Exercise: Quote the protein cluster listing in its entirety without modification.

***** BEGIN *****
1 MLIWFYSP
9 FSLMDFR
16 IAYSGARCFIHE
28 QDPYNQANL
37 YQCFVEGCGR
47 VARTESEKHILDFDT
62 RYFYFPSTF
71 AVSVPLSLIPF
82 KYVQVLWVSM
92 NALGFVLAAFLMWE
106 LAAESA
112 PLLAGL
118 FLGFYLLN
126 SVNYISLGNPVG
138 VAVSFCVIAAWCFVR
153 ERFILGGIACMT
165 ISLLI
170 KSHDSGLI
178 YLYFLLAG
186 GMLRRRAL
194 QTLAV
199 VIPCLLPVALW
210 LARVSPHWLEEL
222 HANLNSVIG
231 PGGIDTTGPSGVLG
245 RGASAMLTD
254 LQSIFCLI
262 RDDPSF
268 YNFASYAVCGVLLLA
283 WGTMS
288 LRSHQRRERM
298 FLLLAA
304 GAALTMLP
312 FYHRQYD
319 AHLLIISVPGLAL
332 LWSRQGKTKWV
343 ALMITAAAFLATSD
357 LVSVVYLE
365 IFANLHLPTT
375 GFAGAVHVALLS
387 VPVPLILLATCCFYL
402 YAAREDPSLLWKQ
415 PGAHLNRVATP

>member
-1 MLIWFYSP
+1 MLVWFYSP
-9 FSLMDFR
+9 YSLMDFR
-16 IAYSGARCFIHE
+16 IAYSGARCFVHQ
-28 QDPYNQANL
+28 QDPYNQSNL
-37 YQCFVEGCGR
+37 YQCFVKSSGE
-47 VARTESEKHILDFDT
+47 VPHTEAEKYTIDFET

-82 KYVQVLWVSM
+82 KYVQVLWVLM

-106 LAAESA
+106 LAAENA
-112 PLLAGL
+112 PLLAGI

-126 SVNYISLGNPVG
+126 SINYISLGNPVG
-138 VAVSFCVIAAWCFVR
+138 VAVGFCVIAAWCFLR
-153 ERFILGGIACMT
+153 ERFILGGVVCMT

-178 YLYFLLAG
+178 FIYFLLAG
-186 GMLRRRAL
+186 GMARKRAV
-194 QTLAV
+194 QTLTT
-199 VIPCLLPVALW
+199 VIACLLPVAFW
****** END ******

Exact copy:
1 MLIWFYSP
9 FSLMDFR
16 IAYSGARCFIHE
28 QDPYNQANL
37 YQCFVEGCGR
47 VARTESEKHILDFDT
62 RYFYFPSTF
71 AVSVPLSLIPF
82 KYVQVLWVSM
92 NALGFVLAAFLMWE
106 LAAESA
112 PLLAGL
118 FLGFYLLN
126 SVNYISLGNPVG
138 VAVSFCVIAAWCFVR
153 ERFILGGIACMT
165 ISLLI
170 KSHDSGLI
178 YLYFLLAG
186 GMLRRRAL
194 QTLAV
199 VIPCLLPVALW
210 LARVSPHWLEEL
222 HANLNSVIG
231 PGGIDTTGPSGVLG
245 RGASAMLTD
254 LQSIFCLI
262 RDDPSF
268 YNFASYAVCGVLLLA
283 WGTMS
288 LRSHQRRERM
298 FLLLAA
304 GAALTMLP
312 FYHRQYD
319 AHLLIISVPGLAL
332 LWSRQGKTKWV
343 ALMITAAAFLATSD
357 LVSVVYLE
365 IFANLHLPTT
375 GFAGAVHVALLS
387 VPVPLILLATCCFYL
402 YAAREDPSLLWKQ
415 PGAHLNRVATP

>member
-1 MLIWFYSP
+1 MLVWFYSP
-9 FSLMDFR
+9 YSLMDFR
-16 IAYSGARCFIHE
+16 IAYSGARCFVHQ
-28 QDPYNQANL
+28 QDPYNQSNL
-37 YQCFVEGCGR
+37 YQCFVKSSGE
-47 VARTESEKHILDFDT
+47 VPHTEAEKYTIDFET

-82 KYVQVLWVSM
+82 KYVQVLWVLM

-106 LAAESA
+106 LAAENA
-112 PLLAGL
+112 PLLAGI

-126 SVNYISLGNPVG
+126 SINYISLGNPVG
-138 VAVSFCVIAAWCFVR
+138 VAVGFCVIAAWCFLR
-153 ERFILGGIACMT
+153 ERFILGGVVCMT

-178 YLYFLLAG
+178 FIYFLLAG
-186 GMLRRRAL
+186 GMARKRAV
-194 QTLAV
+194 QTLTT
-199 VIPCLLPVALW
+199 VIACLLPVAFW